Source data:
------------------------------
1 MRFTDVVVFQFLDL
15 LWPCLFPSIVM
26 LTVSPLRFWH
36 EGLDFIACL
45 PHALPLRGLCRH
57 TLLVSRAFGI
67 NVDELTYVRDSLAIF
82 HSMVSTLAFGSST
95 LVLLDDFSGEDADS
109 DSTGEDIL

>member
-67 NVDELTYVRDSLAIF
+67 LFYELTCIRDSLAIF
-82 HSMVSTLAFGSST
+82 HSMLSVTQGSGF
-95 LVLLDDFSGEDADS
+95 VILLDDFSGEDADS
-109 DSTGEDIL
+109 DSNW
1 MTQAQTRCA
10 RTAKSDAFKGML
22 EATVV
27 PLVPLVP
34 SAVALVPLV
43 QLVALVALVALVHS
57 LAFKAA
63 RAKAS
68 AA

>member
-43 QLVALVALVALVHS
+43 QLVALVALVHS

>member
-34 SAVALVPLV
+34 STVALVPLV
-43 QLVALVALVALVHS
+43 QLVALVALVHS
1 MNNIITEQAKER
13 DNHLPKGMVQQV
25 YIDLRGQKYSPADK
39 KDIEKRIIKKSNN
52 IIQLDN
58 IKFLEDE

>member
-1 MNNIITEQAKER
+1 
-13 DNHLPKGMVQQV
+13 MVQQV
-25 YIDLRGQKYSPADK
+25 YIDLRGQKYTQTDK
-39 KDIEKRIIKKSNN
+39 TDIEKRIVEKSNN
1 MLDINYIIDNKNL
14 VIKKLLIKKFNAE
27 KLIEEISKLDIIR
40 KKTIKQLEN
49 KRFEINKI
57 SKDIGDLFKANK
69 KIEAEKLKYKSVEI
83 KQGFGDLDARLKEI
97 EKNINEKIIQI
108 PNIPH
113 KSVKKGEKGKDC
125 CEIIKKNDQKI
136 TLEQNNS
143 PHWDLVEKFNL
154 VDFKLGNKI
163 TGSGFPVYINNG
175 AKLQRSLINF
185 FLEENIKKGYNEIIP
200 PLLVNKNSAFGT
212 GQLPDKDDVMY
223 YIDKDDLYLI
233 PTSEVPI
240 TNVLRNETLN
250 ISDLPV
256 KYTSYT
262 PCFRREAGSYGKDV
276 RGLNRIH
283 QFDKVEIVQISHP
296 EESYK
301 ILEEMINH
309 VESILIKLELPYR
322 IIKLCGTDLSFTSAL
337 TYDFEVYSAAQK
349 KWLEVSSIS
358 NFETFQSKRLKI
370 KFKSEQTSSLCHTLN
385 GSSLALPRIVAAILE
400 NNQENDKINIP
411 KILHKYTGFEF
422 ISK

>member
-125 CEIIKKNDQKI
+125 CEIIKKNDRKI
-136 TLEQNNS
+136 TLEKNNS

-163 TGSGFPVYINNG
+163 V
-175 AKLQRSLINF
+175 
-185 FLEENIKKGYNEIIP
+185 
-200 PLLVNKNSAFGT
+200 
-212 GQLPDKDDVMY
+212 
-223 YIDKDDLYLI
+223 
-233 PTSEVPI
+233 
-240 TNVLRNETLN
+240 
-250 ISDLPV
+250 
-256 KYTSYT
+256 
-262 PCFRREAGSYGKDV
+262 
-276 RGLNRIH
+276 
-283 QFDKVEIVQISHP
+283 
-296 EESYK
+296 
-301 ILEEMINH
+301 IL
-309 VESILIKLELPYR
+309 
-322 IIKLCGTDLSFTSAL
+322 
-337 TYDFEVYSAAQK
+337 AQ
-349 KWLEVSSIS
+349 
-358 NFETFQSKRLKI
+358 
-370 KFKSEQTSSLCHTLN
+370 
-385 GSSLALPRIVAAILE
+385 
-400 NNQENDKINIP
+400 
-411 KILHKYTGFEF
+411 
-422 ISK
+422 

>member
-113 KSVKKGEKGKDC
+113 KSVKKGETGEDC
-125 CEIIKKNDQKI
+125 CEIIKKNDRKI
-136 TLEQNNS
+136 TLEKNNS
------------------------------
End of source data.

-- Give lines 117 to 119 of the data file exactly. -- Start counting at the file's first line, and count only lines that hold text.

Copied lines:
-262 PCFRREAGSYGKDV
+262 
-276 RGLNRIH